It is both fortuitous and overdetermined that the critic most responsible for the view of dialect writing that American studies and cultural studies critics are challenging today was a man by the name of Krapp. Writing in the 1920s, George Philip Krapp (1925, 1926) insisted that dialect writing was a highbrow literary convention that always involved a patronizing class-based condescension. Krapp’s view came to dominate scholarship on the topic through much of the twentieth century. Indeed, it is echoed decades later in the ten-volume Encyclopedia of Language and Linguistics, which avers that dialect speakers in literature are usually presented as inferior, primitive, and backward (Asher and Simpson 1994). To be sure, the hierarchy that Krapp and others invoke was, historically, a component of much dialect writing. But recent scholarship emphasizes that the story is more complex and more interesting: dialect writing can be subversive as well as repressive, radical as well as conservative, as capable of interrogating status quo distributions of power as of reaffirming them. For these reasons, scholars of American studies and cultural studies are now considering dialect writing in more nuanced ways, increasingly recognizing that a practice previously sidelined as ephemeral and retrograde can be seen, in many cases, as the forerunner to important vernacular voices that have enriched twentieth- and twenty-first-century US and American culture.

Long dismissed by scholars as unworthy of serious attention, dialect writing carries a lot of baggage, conjuring up visions of elitist disdain, class bias, cheap humor, ethnocentrism, and racism. But contemporary scholars increasingly argue that dialect writing can also be a site of subversion, resistance, empathy, respect, and social critique. Gavin Jones (1999, 11), for example, questions the idea that the principal function of dialect in the Gilded Age (1865–1901) was to reinforce an elitist ideology, and he urges scholars to attend to “the political dynamic of subordination and resistance that defined linguistic conflict at the end of the nineteenth century.” Holger Kersten (1996, 2000) similarly rejects critical evaluations of dialect writing as “inferior” and instead argues that departures from “correct” traditions of usage often represent consciously innovative literary experiments, including those that use the perspective and speech of ethnic immigrant characters to present a critique of US culture from the outside. Eric Lott (1993) and Michael North (1994) argue that an analogous critique informs the centrality of black dialect in both popular and elite white cultural forms ranging from nineteenth-century minstrelsy to twentieth-century modernist poetry.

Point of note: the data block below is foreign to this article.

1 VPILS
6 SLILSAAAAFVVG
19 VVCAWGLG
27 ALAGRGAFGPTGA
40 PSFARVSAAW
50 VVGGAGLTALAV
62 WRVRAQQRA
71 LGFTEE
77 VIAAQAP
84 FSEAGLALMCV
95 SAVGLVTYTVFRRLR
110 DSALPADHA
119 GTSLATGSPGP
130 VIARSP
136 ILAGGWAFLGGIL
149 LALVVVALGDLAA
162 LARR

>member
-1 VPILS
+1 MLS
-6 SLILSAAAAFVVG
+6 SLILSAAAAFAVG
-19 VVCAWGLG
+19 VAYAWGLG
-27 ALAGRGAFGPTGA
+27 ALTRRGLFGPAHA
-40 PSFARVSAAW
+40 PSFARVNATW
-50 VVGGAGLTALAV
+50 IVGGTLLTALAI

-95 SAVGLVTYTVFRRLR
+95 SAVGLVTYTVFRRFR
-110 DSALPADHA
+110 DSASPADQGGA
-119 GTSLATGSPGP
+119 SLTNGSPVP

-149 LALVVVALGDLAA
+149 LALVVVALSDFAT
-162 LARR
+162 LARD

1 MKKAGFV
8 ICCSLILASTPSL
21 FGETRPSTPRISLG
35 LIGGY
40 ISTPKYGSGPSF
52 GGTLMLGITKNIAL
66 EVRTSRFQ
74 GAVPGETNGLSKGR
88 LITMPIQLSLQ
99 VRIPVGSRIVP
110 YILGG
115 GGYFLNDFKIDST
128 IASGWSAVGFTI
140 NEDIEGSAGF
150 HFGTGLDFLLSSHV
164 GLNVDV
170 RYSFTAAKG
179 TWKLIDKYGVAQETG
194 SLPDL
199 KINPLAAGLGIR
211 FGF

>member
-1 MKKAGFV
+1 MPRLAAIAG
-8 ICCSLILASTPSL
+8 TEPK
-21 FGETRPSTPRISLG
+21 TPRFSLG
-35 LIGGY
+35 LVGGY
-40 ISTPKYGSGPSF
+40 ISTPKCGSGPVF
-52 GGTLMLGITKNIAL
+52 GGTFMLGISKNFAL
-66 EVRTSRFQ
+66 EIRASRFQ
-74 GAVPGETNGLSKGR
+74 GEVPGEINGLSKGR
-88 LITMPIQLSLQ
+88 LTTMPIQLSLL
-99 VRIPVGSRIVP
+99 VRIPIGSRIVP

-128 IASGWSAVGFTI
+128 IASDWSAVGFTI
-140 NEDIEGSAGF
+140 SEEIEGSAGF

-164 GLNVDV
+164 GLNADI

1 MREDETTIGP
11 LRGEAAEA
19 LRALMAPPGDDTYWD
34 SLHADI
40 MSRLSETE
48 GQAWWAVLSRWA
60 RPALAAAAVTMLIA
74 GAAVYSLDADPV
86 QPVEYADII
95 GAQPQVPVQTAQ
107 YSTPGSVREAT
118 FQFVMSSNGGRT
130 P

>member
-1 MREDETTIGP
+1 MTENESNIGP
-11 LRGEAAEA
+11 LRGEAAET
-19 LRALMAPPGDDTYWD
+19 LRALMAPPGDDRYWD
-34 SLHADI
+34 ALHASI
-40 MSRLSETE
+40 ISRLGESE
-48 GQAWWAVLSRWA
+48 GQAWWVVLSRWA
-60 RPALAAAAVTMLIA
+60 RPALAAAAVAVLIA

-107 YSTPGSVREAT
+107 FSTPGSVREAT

Because of the long-standing assumption (articulated by Krapp) that the use of dialect in literature implied the subordinate status of the dialect speaker, for over a century, readers have often misinterpreted the work of writers such as Mark Twain and Paul Laurence Dunbar (D. Smith 1991; Dunbar 1993, 2005). Neither Twain nor Dunbar considered dialect speakers inferior or undeserving of respect; on the contrary, both authors were sometimes apt to assign superior qualities to dialect speakers, thereby inverting the presumptive hierarchies of value embodied in the linguistic choices that they made. Far from being presented as objects of ridicule, black vernacular speakers in work by Twain and Dunbar often underscore, through the compelling power of their voice and their message, the superficiality and thinness of the dominant white culture. Aunt Rachel in Twain’s “A True Story” (1874) and Jim in Huckleberry Finn ([1885] 1985)—both speakers of “black dialect,” as traditional literary terminology would have it—are the figures we admire most in their respective texts. Through them, Twain undermines the ideology of black inferiority that pervaded both popular belief and “scientific” opinion of his time. Other scholars have explored what we can learn about racial hierarchies and the politics of dialect outside the United States by analyzing the choices translators made when translating Twain’s black vernacular speech into German and French (Berthele 2000; Lavoie 2002). The signifying slave preacher in Dunbar’s poem “An Ante-bellum Sermon” (1993, 13) similarly embodies the richness and depth of black vernacular speech and makes all other speech look one-dimensional and pallid by comparison. We need to attend more closely to the subversion behind the stereotype in both Twain’s and Dunbar’s works if we are to grasp the complexity of their projects as writers.

Dialect, as it turns out, in the hands of sly and talented artists and astute and sensitive critics, may do cultural work that is a good deal more complicated than we may have thought. Rather than reifying a hierarchy that postulates something called “Standard English” on top and “dialect” of various sorts at the bottom, scholars today increasingly recognize the ways in which US English is a dynamic amalgam of a range of varieties of speech and writing in which vernacular forms have always played, and continue to play, critical roles. Late twentieth-century literary experiments such as Alice Walker’s vernacular, epistolary novel The Color Purple (1982); Sherley Anne Williams’s blues-infused historical novel Dessa Rose (1986); and Gloria Anzaldúa’s code-switching blend of poetry and nonfiction Borderlands / La Frontera (1987) remind us of the distinctive and radical energy and vitality of some of dialect writing’s contemporary heirs.


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